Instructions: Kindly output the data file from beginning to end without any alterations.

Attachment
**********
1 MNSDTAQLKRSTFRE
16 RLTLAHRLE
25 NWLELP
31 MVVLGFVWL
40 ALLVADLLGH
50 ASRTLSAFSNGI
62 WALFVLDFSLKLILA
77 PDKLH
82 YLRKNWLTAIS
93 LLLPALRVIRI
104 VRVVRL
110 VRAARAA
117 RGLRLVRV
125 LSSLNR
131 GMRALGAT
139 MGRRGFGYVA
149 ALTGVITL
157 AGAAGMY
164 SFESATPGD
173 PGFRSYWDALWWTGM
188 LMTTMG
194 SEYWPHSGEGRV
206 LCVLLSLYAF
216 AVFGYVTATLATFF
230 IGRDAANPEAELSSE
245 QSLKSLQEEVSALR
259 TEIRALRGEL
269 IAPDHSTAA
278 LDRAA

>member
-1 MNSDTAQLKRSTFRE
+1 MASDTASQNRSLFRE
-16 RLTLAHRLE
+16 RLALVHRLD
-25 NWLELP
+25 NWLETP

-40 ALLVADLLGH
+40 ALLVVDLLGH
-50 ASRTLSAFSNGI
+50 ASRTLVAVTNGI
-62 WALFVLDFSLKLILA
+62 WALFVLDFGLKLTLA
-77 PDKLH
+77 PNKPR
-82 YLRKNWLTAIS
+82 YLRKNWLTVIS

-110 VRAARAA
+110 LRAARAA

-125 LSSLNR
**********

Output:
1 MNSDTAQLKRSTFRE
16 RLTLAHRLE
25 NWLELP
31 MVVLGFVWL
40 ALLVADLLGH
50 ASRTLSAFSNGI
62 WALFVLDFSLKLILA
77 PDKLH
82 YLRKNWLTAIS
93 LLLPALRVIRI
104 VRVVRL
110 VRAARAA
117 RGLRLVRV
125 LSSLNR
131 GMRALGAT
139 MGRRGFGYVA
149 ALTGVITL
157 AGAAGMY
164 SFESATPGD
173 PGFRSYWDALWWTGM
188 LMTTMG
194 SEYWPHSGEGRV
206 LCVLLSLYAF
216 AVFGYVTATLATFF
230 IGRDAANPEAELSSE
245 QSLKSLQEEVSALR
259 TEIRALRGEL
269 IAPDHSTAA
278 LDRAA

>member
-1 MNSDTAQLKRSTFRE
+1 MASDTASQNRSLFRE
-16 RLTLAHRLE
+16 RLALVHRLD
-25 NWLELP
+25 NWLETP

-40 ALLVADLLGH
+40 ALLVVDLLGH
-50 ASRTLSAFSNGI
+50 ASRTLVAVTNGI
-62 WALFVLDFSLKLILA
+62 WALFVLDFGLKLTLA
-77 PDKLH
+77 PNKPR
-82 YLRKNWLTAIS
+82 YLRKNWLTVIS

-110 VRAARAA
+110 LRAARAA

-125 LSSLNR